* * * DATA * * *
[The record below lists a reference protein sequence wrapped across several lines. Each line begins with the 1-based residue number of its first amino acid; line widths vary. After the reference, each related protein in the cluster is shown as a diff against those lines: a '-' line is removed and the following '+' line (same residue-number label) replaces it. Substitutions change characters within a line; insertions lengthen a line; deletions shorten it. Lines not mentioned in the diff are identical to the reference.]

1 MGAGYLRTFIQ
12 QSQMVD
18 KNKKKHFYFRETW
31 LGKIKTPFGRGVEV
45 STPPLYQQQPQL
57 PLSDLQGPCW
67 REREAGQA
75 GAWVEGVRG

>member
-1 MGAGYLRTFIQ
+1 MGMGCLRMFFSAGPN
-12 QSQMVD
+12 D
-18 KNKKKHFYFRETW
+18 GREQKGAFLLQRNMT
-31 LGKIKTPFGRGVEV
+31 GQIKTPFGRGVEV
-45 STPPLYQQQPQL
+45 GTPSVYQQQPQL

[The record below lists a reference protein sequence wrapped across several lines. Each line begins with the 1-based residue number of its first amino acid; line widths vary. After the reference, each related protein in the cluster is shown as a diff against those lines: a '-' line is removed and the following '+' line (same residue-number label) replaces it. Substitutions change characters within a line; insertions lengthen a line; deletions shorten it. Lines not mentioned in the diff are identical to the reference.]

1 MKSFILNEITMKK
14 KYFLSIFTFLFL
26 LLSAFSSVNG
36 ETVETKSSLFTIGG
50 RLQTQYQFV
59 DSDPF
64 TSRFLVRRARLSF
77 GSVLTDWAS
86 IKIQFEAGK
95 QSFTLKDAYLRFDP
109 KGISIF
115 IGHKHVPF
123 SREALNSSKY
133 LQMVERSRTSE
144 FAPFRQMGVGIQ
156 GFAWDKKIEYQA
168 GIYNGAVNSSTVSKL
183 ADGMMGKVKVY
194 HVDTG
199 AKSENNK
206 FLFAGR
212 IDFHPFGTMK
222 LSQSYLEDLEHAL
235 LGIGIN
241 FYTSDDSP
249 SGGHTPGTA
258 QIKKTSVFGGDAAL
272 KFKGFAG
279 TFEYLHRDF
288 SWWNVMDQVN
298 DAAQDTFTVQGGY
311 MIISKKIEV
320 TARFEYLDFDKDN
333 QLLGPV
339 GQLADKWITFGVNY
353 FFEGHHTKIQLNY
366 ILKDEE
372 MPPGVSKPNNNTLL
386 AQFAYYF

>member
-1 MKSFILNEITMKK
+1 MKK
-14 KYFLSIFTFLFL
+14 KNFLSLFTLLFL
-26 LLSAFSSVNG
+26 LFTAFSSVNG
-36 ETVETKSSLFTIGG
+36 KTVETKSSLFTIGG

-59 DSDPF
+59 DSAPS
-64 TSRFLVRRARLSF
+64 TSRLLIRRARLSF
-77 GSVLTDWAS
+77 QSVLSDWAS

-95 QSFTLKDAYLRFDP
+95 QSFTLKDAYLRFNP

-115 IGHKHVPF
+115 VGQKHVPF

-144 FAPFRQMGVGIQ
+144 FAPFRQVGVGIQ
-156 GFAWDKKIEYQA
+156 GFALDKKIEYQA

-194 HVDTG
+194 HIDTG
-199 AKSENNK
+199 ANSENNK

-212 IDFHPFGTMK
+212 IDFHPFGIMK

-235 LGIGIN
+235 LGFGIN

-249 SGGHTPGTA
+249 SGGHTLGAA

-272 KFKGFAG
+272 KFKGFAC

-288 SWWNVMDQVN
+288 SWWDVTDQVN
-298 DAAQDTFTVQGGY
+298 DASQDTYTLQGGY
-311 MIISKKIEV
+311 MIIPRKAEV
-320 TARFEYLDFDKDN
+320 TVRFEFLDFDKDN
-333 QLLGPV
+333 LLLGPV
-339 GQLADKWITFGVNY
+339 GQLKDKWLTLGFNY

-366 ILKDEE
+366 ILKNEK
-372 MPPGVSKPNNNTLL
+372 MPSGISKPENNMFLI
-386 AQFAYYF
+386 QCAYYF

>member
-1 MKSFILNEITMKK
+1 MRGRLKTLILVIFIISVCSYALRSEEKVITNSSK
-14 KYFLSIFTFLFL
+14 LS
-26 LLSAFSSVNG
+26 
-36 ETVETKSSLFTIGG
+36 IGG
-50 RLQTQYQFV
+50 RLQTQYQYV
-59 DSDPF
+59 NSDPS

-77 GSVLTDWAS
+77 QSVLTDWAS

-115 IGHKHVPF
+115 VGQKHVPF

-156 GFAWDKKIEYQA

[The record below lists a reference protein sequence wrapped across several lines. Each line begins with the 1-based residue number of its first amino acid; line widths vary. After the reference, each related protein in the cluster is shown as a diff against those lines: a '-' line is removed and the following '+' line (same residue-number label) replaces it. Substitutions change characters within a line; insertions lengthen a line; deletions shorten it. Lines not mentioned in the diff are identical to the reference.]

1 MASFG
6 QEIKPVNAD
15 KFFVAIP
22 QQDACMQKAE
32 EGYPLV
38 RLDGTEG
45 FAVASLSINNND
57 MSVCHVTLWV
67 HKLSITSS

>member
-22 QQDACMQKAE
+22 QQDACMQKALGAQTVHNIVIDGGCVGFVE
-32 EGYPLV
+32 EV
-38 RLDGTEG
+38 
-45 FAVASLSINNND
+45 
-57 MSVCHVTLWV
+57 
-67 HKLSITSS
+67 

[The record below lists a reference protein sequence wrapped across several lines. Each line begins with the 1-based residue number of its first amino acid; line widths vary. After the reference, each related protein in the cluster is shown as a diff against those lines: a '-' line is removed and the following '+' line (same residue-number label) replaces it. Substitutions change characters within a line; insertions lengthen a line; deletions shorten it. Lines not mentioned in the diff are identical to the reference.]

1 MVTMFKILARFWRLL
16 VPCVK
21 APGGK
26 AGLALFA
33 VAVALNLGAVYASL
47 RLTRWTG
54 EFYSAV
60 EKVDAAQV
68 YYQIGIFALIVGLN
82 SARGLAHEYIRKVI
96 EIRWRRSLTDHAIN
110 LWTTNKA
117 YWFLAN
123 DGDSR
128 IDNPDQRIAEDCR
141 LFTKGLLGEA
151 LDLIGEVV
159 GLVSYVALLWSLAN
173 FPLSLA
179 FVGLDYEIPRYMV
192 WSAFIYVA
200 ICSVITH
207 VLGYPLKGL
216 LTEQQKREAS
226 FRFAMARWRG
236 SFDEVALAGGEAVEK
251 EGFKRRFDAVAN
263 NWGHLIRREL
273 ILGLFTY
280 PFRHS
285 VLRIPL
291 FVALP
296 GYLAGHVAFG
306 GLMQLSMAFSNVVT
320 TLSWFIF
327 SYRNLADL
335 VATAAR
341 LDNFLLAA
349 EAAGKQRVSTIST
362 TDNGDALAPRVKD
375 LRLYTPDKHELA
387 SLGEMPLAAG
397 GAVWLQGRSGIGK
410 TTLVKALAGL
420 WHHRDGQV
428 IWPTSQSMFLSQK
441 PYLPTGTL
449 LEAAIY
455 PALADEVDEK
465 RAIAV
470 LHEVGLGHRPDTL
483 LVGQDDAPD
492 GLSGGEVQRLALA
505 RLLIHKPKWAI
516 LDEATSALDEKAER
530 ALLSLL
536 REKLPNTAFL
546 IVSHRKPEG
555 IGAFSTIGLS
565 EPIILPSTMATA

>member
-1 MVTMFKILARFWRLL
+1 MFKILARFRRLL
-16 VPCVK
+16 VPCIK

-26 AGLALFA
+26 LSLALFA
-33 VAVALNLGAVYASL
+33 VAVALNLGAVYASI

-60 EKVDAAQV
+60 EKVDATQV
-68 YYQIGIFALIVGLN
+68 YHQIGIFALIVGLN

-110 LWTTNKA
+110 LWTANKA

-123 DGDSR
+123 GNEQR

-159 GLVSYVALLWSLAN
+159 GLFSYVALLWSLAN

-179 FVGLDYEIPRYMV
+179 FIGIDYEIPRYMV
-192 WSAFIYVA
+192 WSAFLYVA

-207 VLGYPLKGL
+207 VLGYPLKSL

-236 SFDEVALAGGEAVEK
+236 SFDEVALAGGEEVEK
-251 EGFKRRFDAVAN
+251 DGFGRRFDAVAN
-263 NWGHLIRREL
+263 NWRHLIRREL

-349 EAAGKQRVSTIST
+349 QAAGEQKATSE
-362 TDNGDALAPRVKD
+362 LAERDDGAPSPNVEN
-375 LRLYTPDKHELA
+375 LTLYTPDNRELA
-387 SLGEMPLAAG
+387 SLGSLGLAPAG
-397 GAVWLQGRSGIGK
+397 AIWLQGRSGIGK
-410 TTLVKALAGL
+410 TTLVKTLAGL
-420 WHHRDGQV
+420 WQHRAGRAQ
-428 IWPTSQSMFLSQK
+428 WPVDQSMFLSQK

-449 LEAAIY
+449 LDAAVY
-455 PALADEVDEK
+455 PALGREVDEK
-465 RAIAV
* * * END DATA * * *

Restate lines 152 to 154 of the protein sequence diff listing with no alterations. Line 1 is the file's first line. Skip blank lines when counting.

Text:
+57 
-67 HKLSITSS
+67 